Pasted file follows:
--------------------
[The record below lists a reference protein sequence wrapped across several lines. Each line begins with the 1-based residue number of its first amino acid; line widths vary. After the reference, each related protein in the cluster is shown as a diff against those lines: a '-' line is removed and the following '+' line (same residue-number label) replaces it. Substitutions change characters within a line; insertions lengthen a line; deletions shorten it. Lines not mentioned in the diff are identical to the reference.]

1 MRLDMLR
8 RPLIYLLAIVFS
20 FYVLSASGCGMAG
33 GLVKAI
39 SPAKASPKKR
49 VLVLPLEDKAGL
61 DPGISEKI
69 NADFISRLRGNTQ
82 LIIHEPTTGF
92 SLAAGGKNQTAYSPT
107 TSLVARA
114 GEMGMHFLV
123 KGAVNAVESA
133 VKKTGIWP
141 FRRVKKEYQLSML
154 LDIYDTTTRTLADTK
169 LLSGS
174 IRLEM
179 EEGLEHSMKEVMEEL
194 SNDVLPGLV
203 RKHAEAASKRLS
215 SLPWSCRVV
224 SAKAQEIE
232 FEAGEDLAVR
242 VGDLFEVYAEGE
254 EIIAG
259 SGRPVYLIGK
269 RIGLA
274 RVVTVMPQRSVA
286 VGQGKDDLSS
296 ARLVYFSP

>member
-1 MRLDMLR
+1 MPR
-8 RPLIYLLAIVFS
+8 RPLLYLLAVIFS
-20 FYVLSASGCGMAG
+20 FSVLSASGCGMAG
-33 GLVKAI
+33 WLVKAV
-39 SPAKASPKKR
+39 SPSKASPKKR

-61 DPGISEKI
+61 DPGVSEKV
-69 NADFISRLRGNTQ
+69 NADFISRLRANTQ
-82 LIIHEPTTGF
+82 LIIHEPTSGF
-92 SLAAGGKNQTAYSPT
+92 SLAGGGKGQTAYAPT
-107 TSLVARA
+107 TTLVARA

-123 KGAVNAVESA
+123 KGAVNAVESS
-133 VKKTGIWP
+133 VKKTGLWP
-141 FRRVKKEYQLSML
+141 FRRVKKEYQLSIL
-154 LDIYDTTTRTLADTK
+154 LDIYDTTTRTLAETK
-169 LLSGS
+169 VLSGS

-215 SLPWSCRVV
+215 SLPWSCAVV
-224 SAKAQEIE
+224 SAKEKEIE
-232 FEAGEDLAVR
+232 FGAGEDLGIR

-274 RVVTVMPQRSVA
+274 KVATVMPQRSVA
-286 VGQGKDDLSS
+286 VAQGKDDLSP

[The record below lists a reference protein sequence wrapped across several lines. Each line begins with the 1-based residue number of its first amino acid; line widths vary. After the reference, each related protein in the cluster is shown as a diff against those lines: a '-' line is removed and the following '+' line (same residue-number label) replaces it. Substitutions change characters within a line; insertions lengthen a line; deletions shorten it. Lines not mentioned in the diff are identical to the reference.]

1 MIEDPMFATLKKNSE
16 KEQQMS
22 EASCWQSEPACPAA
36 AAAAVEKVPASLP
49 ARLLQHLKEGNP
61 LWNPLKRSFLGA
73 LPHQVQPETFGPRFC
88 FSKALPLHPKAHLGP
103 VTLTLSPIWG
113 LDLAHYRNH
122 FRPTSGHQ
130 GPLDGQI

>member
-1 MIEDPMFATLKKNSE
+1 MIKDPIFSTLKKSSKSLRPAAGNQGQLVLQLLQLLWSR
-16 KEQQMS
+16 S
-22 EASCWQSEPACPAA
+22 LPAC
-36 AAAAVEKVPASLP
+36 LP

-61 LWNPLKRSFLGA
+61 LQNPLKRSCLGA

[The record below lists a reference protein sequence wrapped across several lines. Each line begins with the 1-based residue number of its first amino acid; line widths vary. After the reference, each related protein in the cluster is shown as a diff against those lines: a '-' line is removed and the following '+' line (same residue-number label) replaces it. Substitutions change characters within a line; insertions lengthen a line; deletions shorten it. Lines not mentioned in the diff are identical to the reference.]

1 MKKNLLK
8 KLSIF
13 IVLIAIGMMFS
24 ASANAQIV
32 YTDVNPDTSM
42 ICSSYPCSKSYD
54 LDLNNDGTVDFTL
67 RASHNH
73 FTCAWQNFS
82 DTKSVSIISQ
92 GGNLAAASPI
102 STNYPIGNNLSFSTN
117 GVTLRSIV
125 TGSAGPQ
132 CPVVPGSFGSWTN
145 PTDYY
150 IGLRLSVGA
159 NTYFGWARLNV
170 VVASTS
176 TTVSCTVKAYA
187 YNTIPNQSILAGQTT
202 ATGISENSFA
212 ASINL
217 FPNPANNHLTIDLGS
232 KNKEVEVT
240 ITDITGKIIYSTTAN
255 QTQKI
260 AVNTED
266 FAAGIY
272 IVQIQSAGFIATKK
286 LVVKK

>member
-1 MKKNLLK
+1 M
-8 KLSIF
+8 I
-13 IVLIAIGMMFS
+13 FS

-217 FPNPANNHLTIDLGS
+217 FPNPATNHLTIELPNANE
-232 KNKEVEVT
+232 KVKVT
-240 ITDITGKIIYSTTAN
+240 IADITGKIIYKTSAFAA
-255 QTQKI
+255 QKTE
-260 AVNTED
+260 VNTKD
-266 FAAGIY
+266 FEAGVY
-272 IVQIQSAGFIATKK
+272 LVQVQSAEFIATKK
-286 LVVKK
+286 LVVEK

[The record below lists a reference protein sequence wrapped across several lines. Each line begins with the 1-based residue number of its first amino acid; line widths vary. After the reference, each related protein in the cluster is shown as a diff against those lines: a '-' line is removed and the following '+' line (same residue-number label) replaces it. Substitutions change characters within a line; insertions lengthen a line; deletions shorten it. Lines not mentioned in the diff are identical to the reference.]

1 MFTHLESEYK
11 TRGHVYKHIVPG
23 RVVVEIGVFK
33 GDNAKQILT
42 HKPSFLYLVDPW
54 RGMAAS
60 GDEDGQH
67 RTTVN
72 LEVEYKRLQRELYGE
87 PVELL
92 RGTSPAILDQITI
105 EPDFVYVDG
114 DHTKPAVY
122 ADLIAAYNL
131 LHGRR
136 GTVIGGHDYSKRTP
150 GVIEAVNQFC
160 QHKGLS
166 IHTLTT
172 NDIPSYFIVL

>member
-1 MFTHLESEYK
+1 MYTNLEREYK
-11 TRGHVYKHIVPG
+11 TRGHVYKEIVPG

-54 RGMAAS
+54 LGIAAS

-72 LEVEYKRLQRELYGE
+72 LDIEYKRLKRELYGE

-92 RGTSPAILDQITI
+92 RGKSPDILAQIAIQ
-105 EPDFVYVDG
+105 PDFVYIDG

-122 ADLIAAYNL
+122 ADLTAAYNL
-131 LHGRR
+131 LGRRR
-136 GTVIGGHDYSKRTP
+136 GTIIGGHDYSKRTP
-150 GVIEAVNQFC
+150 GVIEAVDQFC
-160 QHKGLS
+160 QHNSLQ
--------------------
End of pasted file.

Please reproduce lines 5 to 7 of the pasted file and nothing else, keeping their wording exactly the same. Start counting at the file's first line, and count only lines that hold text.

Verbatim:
33 GLVKAI
39 SPAKASPKKR
49 VLVLPLEDKAGL